Monday, April 23, 2007

Memories of Kallang Theatre

Love it or hate it, I shall write a few more posts related to my 15 years of relationship with the double bass.

Earlier last month, I have written a post, Getting ready for my first major performance, NY Nite. If you do care to know, my first major performance was staged at the Kallang Theatre.

One of the first necessary things to do before the performance was to transport the instrument from the school to the Theatre. For your information, yours truly was a student of a girls' school in my secondary school days. There wasn't such a thing as getting the males to help. There were a few male teachers but they were very few in comparison. However, as I looked back, it might have been a blessing in disguise. Since I figured that there isn't many males to turn to for help, I have learnt to become more self-reliant: Just do it. No rule says that carrying heavy things is only meant to be left to the males.

I remember that school buses were used to transport the double basses and many of the other Chinese instruments to Kallang Theatre. One of the challenges was to manoeuvre the double bass so that it could be carried safely up the bus.

When we reached the Kallang Theatre, the next thing to do was to proceed to the holding area. The Chinese Orchestra that I was a member of was assigned a holding area somewhere on the basement level, if my memory does not fail me.

Photo Credits: Photo taken from Access to Archives, Singapore. PhotoCD Number: 19980001184, Image Number: 0034. This photo of the exterior of the Kallang Theatre was taken in year 1986.


One thing I particularly remember was the exciting times that I have had when I ventured about the various dressing rooms, the various holding areas and various other corners of the Kallang Theatre. I could do so only during the allocated waiting time, when the other performance groups were rehearsing their items on stage. It was fun. Kallang Theatre felt like a maze to me. Thankfully, my sense of direction was good enough to guide me back to the Chinese's Orchestra's holding area.

NY Nite was such a major event for the school in those days that a performer could be excused from classes. Yours truly admittedly enjoyed the privilege of taking a break from the normal routine of studying in the class-room.

The greatest challenge I would think was carrying the double bass from the holding area right up to the stage. There were many flights of stairs to take just to get to the stage. I remember the stairs were fairly narrow. I was literally walking like a crab up the stairs. Furthermore, the NY Nite in year 1992 was staged not just on one night, but on three nights. Imagine climbing up the stairs to go the stage to perform, and then walk back down again when the performance was done. At my age then, I could imagine that I was so inexperienced at the double bass that I didn't quite know how to carry it with ease.

At a time when I was so new to the double bass, what I had appreciated most about NY Nite was not having a chance to perform on stage, it was the friendship and spirit of comradeship that was forged as a result of having spent three consecutive days and nights rehearsing and performing at the Kallang Theatre.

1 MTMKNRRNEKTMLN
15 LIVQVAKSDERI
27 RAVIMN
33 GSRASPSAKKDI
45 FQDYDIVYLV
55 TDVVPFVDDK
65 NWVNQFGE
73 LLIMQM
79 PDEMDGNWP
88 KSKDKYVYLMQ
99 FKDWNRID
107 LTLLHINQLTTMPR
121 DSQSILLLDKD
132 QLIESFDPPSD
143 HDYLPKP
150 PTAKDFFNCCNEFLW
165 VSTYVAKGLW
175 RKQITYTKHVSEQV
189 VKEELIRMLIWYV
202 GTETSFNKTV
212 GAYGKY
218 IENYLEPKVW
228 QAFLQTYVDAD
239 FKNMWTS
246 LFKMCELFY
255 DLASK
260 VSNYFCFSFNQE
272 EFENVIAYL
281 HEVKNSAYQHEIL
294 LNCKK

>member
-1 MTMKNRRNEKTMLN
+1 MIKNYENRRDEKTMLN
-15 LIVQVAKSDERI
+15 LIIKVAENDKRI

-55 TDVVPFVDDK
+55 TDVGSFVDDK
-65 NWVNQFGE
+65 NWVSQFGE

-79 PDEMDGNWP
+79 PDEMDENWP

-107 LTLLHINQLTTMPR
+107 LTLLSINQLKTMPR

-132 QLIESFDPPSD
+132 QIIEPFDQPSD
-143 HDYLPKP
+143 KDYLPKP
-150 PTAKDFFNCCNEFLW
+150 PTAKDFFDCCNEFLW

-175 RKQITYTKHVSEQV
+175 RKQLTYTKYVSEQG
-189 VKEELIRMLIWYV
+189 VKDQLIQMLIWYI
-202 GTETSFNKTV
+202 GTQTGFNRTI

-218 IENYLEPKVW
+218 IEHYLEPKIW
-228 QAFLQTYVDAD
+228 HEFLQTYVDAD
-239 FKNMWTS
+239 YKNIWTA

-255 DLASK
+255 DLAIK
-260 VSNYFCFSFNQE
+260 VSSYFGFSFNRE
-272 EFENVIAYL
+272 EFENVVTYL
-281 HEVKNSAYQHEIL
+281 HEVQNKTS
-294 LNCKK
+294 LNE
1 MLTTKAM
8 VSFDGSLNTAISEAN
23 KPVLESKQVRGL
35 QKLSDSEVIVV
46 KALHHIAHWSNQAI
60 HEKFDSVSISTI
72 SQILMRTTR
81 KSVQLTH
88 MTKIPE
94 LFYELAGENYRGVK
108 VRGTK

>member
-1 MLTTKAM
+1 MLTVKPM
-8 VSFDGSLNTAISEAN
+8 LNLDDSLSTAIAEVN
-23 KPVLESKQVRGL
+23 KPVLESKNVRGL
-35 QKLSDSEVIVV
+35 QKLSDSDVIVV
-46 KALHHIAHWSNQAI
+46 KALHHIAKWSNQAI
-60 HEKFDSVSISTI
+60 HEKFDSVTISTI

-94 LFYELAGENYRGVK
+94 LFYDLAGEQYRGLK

Another unforgettable part of the NY Nite affair was the rousing cheers that many of the performers would engage themselves in after the finale of each night's performance. The power of the female teenagers' voices, screams and cheers was certainly deafening enough to make the air in the Kallang Theatre vibrate vigorously.


Photo Credits: Photo taken from Access to Archives, Singapore. PhotoCD Number: 19980001184. Image Number: 0022. (This photo was taken in year 1986 at Kallang Theatre.)


Kallang Theatre is now no longer in operation. It has closed its doors in Mar 2006. But I know my memories of the Kallang Theatre would continue to stay.

7 comments:

pinkie said...

love it love it love it! I had my poly graduation @ Kallang, so tat's memorable!

And now I know what's 'bad' being in a girls' school, no help from boys eh... hmm... we should not take the guys for granted eh...

Cool Insider said...

I certainly remember Kallang Theatre for some of the performances that I saw there plus most importantly my convocation too. It was one of the proudest moment of my life when I received my Bachelor's degree from then President Ong Teng Cheong as I was one of the top award winning students. Of course that was long ago and I can't say the same about my mental acuity which has diminished considerably over the decade from disuse!

oceanskies79 said...

Pinkie: Ah, could I easily infer that you studied in an co-ed school?

I have good vibes of Kallang. It felt like home when I performed there again sometime in year 1994.

Cool insider: I am certain that your family members who have attended your convocation felt even happier for and more proud of you. :)

oceanskies79 said...

Pinkie: By the way, I love the way you have typed "love it love it love it!". It felt so infectious. :)

eastcoastlife said...

I was wondering how you carry the double bass because I see how huge it is! hehe... I would need extra help for that.

I wonder how they re going to transform the Kallang Theatre and its surrounding. Lots of work going on there now.

oceanskies79 said...

Eastcoastlife: The double bass is huge. Yet, it is hollow inside. The challenge is how to walk with a big double bass being held in front of oneself, not the weight. ^_<

I hope to take a look at Kallang Theatre then, after it went through the transformation.

Simple American said...

Listening to you reflect on your performance days reminds me of my own. Was no fun moving big drums around either, though managed some how. And I liked the back of the house of auditoriums and such. :)